Laixi puppet show dazzles New Zealand
The Dahanouge Puppeteer Group from Laixi, a county level city of Qingdao, Shandong province staged a dazzling puppet performance at the Museum of New Zealand Te Papa Tongarewa on June 10, bringing local audiences an amazing show of the time-honored Chinese folk art.
Puppet performing arts are an important part of Chinese traditional culture, and a national treasure that has been passed down for over two thousand years.
The city of Laixi is the birthplace of Chinese puppetry and widely considered the hometown of the performing art.
The performance, hosted by the China Cultural Centre in New Zealand and the Shandong provincial department of culture, preluded this year's China Cultural Week event in New Zealand.
Puppeteers blended the traditional art in with excerpts from classic operas including the much-loved "Three Battles with the White Bone Demon" and "The Butterfly Lovers", attracting many children and their families.
Anna, a local puppet artist was intrigued by the oriental art.
"From puppet making to the stage performance, everything about it is quite different from western puppetry. I am very impressed by the expressive, unique and thoroughly enjoyable show".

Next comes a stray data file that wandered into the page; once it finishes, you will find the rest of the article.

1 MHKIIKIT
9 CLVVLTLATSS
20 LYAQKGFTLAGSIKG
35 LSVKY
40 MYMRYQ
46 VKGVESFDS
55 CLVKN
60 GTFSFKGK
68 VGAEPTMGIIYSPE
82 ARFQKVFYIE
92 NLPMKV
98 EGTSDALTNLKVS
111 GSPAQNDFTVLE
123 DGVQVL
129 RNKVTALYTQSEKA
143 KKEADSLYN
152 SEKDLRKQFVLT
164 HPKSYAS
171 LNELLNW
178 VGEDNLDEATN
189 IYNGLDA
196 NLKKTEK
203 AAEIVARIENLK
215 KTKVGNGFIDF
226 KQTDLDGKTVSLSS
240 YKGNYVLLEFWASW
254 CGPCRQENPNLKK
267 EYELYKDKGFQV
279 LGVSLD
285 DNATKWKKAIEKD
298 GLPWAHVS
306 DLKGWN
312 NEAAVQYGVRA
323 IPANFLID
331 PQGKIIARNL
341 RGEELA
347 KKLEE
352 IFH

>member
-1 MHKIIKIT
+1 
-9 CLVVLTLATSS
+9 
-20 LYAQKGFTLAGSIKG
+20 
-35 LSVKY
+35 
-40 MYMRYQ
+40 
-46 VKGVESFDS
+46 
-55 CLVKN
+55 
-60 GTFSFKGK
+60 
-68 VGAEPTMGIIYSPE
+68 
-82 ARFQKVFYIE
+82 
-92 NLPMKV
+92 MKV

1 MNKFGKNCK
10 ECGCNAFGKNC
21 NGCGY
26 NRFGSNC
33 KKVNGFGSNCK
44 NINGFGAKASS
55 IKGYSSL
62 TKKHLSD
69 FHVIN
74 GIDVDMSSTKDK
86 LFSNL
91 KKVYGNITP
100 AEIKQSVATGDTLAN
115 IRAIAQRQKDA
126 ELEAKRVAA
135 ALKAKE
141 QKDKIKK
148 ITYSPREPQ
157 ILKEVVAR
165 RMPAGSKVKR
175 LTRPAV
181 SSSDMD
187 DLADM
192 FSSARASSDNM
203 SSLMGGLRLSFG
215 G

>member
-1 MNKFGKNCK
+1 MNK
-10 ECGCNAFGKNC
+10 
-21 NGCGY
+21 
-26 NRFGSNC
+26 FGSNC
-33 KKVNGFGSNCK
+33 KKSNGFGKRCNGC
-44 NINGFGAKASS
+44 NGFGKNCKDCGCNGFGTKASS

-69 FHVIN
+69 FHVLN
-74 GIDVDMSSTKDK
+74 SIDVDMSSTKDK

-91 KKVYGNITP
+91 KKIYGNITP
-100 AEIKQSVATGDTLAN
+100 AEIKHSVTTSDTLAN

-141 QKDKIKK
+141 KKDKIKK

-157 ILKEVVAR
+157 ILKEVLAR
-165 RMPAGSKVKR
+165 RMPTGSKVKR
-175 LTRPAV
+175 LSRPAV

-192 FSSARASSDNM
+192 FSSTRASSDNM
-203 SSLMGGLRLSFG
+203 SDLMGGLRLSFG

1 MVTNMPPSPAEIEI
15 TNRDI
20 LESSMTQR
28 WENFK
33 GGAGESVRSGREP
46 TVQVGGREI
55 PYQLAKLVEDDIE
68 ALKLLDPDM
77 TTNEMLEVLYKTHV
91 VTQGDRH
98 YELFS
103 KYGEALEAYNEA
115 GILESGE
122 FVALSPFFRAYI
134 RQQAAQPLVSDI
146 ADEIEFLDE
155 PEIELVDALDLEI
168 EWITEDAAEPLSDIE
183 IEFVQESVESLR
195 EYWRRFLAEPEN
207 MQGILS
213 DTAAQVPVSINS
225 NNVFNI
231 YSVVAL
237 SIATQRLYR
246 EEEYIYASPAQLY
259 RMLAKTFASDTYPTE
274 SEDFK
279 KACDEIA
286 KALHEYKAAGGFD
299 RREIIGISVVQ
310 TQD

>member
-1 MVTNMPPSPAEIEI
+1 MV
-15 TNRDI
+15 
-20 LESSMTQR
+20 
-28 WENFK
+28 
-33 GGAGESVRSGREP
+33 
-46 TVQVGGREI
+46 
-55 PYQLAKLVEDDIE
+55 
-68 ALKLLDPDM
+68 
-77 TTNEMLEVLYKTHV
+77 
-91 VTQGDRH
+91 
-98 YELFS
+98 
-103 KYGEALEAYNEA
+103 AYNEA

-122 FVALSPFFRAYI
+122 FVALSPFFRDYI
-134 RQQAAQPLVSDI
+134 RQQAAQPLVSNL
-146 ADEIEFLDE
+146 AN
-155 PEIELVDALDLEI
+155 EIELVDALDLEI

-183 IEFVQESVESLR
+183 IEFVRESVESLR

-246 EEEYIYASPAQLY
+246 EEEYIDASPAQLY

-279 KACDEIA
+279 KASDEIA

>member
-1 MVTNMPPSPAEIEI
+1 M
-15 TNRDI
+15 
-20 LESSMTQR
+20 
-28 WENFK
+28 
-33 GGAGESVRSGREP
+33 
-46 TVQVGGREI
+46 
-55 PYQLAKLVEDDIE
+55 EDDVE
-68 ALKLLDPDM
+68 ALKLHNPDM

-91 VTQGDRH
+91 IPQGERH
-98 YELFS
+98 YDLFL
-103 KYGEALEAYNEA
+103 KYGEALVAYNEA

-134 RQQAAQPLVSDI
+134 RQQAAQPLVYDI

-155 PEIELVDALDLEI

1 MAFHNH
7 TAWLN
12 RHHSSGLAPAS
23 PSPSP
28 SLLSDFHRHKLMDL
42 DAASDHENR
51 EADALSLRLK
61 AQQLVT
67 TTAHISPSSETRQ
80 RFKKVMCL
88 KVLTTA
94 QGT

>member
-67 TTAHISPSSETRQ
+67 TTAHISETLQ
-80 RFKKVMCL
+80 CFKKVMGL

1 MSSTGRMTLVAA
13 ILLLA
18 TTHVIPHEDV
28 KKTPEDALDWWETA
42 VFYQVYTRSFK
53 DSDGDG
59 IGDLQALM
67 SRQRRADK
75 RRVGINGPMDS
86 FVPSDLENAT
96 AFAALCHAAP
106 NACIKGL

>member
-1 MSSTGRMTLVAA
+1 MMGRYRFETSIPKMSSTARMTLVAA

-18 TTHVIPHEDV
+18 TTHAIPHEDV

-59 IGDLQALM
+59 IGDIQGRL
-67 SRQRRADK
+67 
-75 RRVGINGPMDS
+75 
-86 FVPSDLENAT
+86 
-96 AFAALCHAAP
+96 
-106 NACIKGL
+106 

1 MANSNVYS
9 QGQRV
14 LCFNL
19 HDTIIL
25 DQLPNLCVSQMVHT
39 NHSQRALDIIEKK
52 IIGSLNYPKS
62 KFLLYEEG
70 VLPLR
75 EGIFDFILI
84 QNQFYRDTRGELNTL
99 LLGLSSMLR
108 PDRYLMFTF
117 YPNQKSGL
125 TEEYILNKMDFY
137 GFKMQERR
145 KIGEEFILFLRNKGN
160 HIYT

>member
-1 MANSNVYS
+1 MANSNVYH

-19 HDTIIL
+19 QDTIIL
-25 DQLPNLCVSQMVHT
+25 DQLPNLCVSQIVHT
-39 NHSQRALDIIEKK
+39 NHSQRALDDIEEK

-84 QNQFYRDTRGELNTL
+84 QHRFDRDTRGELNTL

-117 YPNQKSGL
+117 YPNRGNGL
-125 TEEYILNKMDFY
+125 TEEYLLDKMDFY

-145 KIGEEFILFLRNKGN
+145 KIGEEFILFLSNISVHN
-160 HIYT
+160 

Jiang Yutao, head of the Dahanouge Puppeteer Group, said that Western marionettes are usually a one-man show with fewer props, while Laixi puppet shows usually require more puppeteers to put on the performance.
A dozen steps are needed while making puppets, including the choosing of appropriate material, carving, papering, polishing, coating with clay, applying powder, putting on facial makeup and the final coat of lacquer.
According to Xu Yongsheng, an official from Shandong, the puppeteers of Laixi have a unique way of crafting the puppet's head, using mainly paper instead of wood in order to make them lighter and easier to control.
Shandong artists perform a puppet show at the Museum of New Zealand Te Papa Tongarewa on June 10. [Photo/ctnews.com.cn]
A puppet writing "hua hao yue yuan", or blooming flowers and full moon, a Chinese idiom to describe perfect conjugal bliss, receives praise from the audience at the Museum of New Zealand Te Papa Tongarewa on June 10. [Photo/ctnews.com.cn]